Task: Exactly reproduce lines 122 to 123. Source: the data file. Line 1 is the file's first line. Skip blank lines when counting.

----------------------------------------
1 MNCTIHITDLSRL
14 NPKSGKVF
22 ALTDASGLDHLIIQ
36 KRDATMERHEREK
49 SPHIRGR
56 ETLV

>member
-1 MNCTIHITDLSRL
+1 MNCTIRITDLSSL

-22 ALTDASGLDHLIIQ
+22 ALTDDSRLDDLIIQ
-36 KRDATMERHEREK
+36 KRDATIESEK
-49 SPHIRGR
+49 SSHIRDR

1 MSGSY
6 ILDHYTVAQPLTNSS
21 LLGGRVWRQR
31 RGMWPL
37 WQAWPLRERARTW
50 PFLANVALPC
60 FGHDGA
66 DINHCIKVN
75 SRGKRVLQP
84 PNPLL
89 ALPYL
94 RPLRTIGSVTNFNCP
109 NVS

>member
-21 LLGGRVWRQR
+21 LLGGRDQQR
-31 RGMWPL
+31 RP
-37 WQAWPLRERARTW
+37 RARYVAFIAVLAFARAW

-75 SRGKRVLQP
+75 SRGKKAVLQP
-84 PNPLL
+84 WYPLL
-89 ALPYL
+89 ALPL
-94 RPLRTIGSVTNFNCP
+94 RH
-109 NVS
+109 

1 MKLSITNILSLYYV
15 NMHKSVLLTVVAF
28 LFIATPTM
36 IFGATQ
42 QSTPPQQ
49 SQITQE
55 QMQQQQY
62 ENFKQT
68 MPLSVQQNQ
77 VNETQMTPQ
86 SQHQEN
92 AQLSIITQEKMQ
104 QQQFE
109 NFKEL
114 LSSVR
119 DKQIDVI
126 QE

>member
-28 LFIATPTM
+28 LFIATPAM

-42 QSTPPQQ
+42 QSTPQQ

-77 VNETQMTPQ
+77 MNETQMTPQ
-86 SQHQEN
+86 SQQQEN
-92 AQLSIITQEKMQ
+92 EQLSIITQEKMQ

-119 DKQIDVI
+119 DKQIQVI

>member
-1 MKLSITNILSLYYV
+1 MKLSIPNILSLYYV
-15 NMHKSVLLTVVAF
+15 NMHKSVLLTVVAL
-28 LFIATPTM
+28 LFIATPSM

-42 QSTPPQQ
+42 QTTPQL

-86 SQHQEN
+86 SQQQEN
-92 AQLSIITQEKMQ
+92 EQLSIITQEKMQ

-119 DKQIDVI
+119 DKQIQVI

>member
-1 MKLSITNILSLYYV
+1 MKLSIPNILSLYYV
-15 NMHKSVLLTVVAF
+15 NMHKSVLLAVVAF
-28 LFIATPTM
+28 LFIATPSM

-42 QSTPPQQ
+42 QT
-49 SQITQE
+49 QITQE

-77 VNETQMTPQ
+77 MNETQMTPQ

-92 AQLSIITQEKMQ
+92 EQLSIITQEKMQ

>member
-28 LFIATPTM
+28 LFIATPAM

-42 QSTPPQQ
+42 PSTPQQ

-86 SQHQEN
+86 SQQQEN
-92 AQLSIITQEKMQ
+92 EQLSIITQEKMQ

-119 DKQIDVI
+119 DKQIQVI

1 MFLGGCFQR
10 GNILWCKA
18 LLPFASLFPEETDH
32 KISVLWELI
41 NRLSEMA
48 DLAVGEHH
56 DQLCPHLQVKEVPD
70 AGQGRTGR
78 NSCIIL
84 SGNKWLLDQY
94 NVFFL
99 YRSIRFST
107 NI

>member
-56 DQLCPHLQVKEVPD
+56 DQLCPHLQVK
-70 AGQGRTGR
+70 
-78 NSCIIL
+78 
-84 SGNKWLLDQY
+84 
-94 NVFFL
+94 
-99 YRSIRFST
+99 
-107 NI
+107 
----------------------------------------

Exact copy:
48 DLAVGEHH
56 DQLCPHLQVKEVPD